That they never knew that their desire to live certain parts of their lives in private was frustrated by Foos does not mean they weren’t harmed by what Foos did.  It simply means that they never knew that they were harmed.  But, at least if Talese’s account is to be believed, we can know that they were harmed by Foos even though they never knew this.  And, more importantly, anyone who might be tempted to emulate Foos’s behavior and to appeal to Foos’s defense as a way of rationalizing it, can — and should — know that their behavior would harm innocent people, too.



2 responses to “What’s Wrong With Voyeurism?

  1. I wonder if you might be able to complicate and enrich this (very good) analysis by making use of the distinction between harming and wronging.

    In short, harming someone makes them worse off than they otherwise would have been. By contrast (and, as I cannot put it better, I’ll just quote a 2003 article by Rahul Kumar) being wronged “requires that the wrongdoer has, without adequate excuse or justification, violated certain legitimate expectations with which the wronged party was entitled, in virtue of her value as a person, to have expected her to comply”. Wronging has to do with how someone treats another person irrespective of what happens as a result. If this is right, then one can wrong another by exposing them to a particular risk—even if that risk never materializes into an instance of harm. Wronging and harming often go together, but need not.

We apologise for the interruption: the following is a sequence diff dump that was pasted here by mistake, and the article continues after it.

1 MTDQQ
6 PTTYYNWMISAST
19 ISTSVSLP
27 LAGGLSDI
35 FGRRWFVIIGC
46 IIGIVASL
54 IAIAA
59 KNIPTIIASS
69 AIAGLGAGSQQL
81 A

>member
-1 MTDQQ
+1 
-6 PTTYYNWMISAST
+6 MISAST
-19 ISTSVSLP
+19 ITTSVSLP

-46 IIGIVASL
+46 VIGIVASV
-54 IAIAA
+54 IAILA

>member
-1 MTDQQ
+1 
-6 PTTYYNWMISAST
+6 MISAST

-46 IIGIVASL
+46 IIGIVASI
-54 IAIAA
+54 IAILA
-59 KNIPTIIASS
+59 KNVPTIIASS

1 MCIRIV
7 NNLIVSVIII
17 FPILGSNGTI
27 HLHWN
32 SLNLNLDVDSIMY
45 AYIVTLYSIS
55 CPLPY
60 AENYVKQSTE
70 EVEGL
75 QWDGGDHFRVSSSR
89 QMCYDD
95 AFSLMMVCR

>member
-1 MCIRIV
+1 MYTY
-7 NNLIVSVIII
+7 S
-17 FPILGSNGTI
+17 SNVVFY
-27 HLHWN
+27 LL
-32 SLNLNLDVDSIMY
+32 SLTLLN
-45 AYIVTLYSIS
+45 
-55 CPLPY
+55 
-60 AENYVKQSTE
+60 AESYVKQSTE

If that is all correct, then “harm” is not the only metric that we should use to evaluate whether an action is morally bad. Of course, the post above doesn’t put forward that thesis (it simply chooses to focus on harm while ignoring other metrics of moral evaluation by name). But, I did think it was worth raising the distinction in a blog post for general discussion.


  2. Take the case of grudges. If I held a grudge against my colleague who desired nothing more than to be approved by anyone, is holding bad thoughts of him so unethical and morally wrong?